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This traditional American recipe is truly heavenly! Super-fluffy and feather-light, it’s made with whisked egg whites, sugar and flour – basically, a floury meringue. It doesn’t contain any butter or milk, which makes it perfect for a dairy-free diet, and it’s very low in fats (no oil or other fat in the batter).

The cake’s rise comes from whipping the egg whites. To whisk up the perfect meringue, clean the inside of the bowl with some lemon juice to make sure that it’s not greasy and whip the eggs at room temperature. A low-protein type of flour, such as US (unbleached) cake flour, Italian grade 00 flour or similar, will give the best results. Superfine / caster sugar will mix better than granulated sugar.

Angel food cake tin

Angel food cake tin

For the cake to rise properly, the cake tin must be ungreased. For this reason, not all cake tins will do. If you can, get hold of an angel food cake tin (I borrowed it from my cousin Enrica, but they are easily available online). The shape of this tin, like a truncated cone, is designed to ensure that the cake bakes evenly and rises as high as possible. Cooling the cake upside down on the pan’s legs prevents the top from sinking (if your tin does not have “feet”, balance it on the neck of a glass bottle).

I added lemon zest to the traditional recipe, but you can substitute it with vanilla seeds. Serve alone, sprinkled with icing sugar or topped with whipped cream or fresh berries.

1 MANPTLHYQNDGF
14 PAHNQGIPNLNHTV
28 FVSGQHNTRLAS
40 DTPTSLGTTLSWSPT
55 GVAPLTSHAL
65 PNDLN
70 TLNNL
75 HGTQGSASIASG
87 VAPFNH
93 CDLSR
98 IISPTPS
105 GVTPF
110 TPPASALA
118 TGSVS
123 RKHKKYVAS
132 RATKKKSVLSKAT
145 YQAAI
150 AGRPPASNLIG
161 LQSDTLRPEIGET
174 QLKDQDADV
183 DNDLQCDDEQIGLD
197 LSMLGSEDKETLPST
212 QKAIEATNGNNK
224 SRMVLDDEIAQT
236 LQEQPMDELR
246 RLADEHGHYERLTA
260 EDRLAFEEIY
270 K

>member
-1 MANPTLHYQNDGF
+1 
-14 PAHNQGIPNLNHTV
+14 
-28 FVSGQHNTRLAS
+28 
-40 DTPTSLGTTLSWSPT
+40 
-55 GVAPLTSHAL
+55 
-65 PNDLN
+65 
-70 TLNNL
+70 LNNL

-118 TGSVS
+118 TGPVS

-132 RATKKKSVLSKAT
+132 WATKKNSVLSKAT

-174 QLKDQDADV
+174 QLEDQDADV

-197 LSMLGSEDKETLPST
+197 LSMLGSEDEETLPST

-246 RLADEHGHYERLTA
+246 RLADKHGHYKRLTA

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  • Angel cake ingredients web10 large free-range egg whites, at room temperature
  • superfine / caster sugar, same weight as the egg whites minus 50g/1.8oz (for example, if your egg whites weight 300g/10½oz, then you need 250g/8.8oz caster sugar)
  • unbleached cake flour, grade “00” flour or other low-protein flour, 1/3 of the weight of the egg whites (for example, if your egg whites weight 300g/10½oz, then you need 100g/3½oz flour)
  • the grated zest of 2 untreated, un-waxed lemons
  • 1 teaspoon cream of tartar
  • icing sugar (for dusting)

How to make it

1. Preheat the oven to 180ºC/350ºF/Gas 4 (160ºC if you have a fan oven) and arrange an oven shelf in the bottom third of the oven.

2. In a large bowl, whisk 10 egg whites with an electric hand whisk or mixer on a medium speed for one minute until frothy. The egg whites will whisk better if they are at room temperature.

3. Add the zest of two lemons and 1 teaspoon cream of tartar and continue whisking until soft peaks form.

4. Increase the speed to high and sprinkle in two-thirds of the caster sugar, one tablespoon at a time. Whisk until stiff but not dry.

5. With a fine sieve, sift together the flour and the remaining caster sugar in a bowl. In six additions, sift and sprinkle the dry ingredients over the egg mixture, folding in quickly but gently to keep as much air in the mixture as possible.